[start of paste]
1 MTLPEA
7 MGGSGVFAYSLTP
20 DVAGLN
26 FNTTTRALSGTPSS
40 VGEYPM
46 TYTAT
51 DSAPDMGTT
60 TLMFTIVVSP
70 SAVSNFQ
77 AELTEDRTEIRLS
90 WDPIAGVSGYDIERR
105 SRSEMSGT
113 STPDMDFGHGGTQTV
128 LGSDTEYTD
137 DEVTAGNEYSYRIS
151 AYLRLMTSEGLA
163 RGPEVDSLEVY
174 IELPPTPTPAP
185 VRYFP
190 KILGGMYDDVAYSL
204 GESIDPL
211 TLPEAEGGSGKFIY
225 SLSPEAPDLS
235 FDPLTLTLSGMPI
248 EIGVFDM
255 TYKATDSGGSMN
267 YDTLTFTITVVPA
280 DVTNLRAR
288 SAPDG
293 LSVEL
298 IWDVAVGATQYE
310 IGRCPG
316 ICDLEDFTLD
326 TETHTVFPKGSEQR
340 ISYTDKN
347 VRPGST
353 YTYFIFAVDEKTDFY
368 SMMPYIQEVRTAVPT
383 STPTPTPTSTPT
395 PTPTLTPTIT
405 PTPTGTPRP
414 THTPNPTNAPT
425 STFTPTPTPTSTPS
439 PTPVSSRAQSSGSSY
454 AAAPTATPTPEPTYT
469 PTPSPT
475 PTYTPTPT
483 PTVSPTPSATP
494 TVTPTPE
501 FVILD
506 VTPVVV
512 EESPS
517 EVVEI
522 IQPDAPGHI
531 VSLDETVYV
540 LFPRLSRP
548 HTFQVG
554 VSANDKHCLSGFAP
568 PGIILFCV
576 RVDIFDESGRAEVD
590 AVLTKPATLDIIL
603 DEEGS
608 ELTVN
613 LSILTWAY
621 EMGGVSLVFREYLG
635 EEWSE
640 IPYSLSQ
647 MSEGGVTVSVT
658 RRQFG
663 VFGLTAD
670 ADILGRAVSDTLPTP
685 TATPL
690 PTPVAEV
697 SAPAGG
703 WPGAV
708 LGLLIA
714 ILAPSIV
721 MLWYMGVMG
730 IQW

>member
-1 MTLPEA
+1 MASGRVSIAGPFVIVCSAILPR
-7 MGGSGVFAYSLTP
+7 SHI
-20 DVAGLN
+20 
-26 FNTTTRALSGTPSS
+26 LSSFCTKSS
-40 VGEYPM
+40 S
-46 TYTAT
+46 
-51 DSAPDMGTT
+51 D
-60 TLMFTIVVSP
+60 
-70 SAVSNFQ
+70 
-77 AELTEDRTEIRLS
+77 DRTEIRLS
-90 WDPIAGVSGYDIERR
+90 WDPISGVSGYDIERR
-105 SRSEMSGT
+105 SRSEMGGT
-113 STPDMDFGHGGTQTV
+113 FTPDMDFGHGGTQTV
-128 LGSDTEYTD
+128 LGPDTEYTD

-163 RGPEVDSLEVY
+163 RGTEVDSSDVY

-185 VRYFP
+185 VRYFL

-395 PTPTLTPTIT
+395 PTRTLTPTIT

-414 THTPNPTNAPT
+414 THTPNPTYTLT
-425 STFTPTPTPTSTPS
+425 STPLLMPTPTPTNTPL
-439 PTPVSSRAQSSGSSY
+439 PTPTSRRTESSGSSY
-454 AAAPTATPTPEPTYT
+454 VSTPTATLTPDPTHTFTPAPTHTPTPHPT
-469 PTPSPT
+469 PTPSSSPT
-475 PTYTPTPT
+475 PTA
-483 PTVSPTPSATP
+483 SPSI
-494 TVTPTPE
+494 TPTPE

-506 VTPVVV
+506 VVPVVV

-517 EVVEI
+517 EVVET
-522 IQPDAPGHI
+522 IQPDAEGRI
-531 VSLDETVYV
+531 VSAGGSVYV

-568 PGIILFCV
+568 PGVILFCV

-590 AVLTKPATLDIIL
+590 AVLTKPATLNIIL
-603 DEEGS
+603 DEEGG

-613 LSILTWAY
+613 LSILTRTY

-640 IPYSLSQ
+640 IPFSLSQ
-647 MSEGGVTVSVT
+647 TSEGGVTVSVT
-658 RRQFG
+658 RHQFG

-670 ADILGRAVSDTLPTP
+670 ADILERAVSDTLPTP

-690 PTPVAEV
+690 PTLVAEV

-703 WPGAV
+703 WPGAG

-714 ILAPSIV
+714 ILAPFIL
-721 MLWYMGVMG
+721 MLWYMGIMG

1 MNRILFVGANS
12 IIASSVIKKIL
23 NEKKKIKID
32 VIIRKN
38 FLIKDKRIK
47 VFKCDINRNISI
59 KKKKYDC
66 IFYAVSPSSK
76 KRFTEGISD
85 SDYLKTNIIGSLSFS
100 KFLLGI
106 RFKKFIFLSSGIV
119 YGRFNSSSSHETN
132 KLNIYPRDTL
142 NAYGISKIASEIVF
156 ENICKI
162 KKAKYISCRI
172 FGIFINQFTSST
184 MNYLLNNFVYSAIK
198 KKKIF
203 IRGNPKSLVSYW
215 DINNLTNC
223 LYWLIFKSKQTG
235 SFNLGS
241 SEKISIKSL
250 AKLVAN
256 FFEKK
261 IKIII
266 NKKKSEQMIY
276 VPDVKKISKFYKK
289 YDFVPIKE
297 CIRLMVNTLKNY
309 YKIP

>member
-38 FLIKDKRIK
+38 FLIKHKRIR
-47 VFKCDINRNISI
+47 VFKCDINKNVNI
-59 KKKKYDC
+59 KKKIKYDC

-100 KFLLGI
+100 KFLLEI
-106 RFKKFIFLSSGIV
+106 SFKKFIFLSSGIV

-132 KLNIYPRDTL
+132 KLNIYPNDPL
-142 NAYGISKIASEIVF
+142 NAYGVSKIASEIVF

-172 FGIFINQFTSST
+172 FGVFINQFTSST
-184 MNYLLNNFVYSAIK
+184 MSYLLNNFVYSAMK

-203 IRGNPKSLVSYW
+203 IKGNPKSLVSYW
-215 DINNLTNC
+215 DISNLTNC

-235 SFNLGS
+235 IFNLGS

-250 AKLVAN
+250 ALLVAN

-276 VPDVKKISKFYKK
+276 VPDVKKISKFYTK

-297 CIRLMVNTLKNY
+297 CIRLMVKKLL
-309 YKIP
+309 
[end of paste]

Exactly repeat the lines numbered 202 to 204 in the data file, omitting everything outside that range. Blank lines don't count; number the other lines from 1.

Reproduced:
+59 KKKIKYDC

-100 KFLLGI
+100 KFLLEI